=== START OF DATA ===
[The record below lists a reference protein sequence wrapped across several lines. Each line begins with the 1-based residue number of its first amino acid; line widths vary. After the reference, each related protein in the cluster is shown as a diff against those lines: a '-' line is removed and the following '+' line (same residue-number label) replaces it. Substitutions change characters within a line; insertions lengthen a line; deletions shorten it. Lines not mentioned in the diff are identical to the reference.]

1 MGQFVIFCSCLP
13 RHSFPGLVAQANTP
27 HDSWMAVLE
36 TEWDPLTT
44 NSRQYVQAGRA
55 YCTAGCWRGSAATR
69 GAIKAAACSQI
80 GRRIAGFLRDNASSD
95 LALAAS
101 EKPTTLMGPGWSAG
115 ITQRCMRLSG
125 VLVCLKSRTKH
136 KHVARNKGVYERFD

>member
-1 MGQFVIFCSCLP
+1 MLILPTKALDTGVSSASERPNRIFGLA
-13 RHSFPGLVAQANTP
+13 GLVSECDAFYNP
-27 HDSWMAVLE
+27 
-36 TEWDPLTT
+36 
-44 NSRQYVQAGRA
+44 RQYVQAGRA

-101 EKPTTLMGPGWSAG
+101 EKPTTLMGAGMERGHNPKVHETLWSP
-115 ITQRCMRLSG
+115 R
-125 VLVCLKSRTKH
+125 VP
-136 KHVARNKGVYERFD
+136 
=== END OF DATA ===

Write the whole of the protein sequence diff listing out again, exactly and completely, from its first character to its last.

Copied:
[The record below lists a reference protein sequence wrapped across several lines. Each line begins with the 1-based residue number of its first amino acid; line widths vary. After the reference, each related protein in the cluster is shown as a diff against those lines: a '-' line is removed and the following '+' line (same residue-number label) replaces it. Substitutions change characters within a line; insertions lengthen a line; deletions shorten it. Lines not mentioned in the diff are identical to the reference.]

1 MGQFVIFCSCLP
13 RHSFPGLVAQANTP
27 HDSWMAVLE
36 TEWDPLTT
44 NSRQYVQAGRA
55 YCTAGCWRGSAATR
69 GAIKAAACSQI
80 GRRIAGFLRDNASSD
95 LALAAS
101 EKPTTLMGPGWSAG
115 ITQRCMRLSG
125 VLVCLKSRTKH
136 KHVARNKGVYERFD

>member
-1 MGQFVIFCSCLP
+1 MLILPTKALDTGVSSASERPNRIFGLA
-13 RHSFPGLVAQANTP
+13 GLVSECDAFYNP
-27 HDSWMAVLE
+27 
-36 TEWDPLTT
+36 
-44 NSRQYVQAGRA
+44 RQYVQAGRA

-101 EKPTTLMGPGWSAG
+101 EKPTTLMGAGMERGHNPKVHETLWSP
-115 ITQRCMRLSG
+115 R
-125 VLVCLKSRTKH
+125 VP
-136 KHVARNKGVYERFD
+136 